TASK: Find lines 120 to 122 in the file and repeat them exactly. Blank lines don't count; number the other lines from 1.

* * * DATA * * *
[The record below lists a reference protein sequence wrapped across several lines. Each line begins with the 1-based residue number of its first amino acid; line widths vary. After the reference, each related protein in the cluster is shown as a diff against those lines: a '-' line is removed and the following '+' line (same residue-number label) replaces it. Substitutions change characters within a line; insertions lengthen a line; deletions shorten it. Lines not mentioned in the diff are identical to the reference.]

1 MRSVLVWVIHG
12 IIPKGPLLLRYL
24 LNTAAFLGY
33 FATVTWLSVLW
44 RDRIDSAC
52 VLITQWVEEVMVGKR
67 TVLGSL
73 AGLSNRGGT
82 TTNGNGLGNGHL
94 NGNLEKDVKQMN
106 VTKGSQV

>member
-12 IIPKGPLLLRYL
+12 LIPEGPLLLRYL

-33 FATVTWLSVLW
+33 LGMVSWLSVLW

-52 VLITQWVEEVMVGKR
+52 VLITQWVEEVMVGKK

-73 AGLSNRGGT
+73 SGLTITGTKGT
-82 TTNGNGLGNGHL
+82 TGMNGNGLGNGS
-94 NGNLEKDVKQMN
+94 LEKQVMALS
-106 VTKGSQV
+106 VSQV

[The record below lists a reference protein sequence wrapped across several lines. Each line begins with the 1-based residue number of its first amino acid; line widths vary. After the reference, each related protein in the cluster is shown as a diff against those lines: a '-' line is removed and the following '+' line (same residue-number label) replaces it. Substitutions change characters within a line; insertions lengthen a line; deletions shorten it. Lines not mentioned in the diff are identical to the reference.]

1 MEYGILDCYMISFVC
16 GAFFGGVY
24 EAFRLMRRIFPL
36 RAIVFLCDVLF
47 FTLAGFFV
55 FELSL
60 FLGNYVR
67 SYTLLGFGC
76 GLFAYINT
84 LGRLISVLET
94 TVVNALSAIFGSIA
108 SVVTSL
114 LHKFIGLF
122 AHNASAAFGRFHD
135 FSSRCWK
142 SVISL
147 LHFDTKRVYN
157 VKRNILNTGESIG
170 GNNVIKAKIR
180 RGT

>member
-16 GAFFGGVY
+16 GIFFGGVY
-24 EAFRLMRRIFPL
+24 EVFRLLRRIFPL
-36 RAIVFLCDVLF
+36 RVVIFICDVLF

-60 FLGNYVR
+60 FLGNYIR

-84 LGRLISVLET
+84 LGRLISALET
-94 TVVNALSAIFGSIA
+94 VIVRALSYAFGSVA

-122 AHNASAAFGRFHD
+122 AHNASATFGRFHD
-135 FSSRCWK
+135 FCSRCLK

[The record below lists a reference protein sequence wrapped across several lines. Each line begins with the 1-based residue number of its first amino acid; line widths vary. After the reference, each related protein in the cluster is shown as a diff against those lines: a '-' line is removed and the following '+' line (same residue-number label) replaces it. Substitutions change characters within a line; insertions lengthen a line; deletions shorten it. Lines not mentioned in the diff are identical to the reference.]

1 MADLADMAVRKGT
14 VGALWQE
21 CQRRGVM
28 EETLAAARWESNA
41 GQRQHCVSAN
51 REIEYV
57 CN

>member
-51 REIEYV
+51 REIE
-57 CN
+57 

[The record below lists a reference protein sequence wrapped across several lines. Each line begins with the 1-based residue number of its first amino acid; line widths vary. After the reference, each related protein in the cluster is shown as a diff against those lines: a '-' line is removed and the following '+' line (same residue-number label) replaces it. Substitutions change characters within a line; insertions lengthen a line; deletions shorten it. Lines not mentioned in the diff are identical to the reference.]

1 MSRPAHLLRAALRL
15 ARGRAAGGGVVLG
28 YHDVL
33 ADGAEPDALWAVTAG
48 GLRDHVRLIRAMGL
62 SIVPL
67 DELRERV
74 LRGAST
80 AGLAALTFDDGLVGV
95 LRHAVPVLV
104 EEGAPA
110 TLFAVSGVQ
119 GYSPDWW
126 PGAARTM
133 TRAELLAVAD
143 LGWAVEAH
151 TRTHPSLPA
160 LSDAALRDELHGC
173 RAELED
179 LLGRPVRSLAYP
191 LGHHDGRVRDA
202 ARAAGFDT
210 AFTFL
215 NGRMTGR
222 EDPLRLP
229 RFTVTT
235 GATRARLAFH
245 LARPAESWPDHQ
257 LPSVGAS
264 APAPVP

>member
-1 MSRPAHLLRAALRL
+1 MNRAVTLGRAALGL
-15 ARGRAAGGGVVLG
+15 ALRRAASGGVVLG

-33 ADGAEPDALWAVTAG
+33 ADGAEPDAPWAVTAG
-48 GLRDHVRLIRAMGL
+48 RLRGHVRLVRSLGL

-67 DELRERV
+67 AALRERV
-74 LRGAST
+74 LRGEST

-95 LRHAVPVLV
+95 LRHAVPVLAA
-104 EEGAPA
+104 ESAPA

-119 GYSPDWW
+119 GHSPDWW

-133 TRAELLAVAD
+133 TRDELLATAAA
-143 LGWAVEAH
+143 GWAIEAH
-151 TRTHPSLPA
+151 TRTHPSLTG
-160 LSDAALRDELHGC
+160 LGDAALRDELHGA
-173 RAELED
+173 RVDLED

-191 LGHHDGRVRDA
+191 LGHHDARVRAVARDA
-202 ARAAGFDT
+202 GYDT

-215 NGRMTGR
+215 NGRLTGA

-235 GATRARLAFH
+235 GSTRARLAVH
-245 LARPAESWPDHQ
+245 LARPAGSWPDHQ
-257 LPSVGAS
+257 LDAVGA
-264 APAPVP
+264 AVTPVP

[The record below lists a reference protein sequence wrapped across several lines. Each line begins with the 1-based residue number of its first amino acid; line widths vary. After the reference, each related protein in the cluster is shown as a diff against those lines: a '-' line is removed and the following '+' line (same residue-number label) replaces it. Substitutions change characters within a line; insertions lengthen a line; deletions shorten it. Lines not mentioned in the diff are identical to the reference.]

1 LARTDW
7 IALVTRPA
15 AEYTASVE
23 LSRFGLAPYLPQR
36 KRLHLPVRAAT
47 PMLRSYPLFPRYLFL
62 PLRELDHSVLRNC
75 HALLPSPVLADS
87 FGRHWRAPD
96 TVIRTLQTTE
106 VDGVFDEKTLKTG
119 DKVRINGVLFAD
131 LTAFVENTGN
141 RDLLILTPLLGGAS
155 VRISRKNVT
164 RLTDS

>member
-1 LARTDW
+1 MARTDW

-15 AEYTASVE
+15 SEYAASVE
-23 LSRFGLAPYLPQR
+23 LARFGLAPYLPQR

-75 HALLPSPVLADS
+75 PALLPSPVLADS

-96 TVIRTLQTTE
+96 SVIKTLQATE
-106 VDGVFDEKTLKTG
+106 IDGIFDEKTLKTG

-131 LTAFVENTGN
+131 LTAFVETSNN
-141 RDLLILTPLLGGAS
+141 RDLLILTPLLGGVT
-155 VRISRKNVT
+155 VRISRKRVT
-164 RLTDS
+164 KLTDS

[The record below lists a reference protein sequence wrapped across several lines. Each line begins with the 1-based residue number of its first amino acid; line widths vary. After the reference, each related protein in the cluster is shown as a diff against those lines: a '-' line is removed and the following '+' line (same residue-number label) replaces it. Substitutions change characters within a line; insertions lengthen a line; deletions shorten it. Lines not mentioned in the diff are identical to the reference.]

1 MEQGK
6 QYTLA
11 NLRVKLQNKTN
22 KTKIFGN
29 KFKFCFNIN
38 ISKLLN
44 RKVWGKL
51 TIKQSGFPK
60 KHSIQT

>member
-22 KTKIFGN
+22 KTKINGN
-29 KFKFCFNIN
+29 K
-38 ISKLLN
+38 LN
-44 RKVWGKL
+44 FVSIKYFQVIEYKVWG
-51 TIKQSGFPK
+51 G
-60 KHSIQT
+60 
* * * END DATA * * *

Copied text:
+67 AALRERV
-74 LRGAST
+74 LRGEST